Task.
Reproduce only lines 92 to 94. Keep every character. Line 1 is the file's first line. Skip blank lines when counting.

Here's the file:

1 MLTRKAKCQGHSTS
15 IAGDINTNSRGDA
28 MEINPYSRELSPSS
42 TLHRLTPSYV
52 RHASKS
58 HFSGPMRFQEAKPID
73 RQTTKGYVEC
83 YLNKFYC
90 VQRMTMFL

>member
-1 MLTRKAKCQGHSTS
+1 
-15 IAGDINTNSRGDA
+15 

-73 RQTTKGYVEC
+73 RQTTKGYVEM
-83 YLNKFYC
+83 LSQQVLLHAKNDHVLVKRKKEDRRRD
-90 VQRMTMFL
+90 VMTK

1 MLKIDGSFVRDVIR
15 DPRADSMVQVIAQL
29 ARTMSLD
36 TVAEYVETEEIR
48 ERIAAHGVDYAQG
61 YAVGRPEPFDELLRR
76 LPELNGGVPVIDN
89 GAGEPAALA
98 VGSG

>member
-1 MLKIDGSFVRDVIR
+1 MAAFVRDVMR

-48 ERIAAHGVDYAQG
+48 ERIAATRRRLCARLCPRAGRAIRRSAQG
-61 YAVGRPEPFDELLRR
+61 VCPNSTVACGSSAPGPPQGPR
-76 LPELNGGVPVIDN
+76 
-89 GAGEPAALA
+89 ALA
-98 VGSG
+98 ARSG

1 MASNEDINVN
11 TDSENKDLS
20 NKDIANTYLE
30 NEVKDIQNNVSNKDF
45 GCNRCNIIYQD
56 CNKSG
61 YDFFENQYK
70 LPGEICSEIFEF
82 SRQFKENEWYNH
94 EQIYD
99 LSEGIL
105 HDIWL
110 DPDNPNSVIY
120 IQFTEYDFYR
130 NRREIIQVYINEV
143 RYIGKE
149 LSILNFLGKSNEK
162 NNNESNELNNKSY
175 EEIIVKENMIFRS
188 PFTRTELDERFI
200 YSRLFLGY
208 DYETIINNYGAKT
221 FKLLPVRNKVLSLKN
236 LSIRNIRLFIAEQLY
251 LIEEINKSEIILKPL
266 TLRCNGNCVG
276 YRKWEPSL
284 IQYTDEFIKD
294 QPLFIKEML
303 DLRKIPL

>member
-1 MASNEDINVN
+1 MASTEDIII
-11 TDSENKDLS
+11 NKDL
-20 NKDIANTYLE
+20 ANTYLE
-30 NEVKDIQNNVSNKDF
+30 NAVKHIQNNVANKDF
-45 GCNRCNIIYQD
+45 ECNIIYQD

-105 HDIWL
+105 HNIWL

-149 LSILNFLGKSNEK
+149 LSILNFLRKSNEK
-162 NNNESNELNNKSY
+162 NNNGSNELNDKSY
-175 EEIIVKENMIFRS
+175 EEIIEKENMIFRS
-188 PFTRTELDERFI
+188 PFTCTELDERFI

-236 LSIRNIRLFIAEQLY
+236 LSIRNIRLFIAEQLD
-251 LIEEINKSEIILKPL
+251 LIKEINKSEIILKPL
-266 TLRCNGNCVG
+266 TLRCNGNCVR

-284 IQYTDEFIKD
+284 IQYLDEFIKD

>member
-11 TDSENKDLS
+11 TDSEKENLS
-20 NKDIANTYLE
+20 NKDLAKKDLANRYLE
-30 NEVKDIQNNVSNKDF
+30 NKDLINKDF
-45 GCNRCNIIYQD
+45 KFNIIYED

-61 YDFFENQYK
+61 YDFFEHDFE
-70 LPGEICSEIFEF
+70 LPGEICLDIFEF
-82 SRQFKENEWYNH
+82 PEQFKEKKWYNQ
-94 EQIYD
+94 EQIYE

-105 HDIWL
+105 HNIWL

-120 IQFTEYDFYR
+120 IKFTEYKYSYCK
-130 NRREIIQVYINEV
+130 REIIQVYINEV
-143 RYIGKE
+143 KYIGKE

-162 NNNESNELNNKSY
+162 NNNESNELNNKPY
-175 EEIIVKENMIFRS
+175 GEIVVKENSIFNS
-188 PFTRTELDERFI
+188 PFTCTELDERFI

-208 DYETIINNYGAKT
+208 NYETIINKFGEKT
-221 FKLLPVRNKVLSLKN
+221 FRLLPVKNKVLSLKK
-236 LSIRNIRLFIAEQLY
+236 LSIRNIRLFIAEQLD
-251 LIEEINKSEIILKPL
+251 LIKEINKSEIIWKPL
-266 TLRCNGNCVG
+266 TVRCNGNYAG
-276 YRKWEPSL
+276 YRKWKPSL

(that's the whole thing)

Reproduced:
-188 PFTRTELDERFI
+188 PFTCTELDERFI

-236 LSIRNIRLFIAEQLY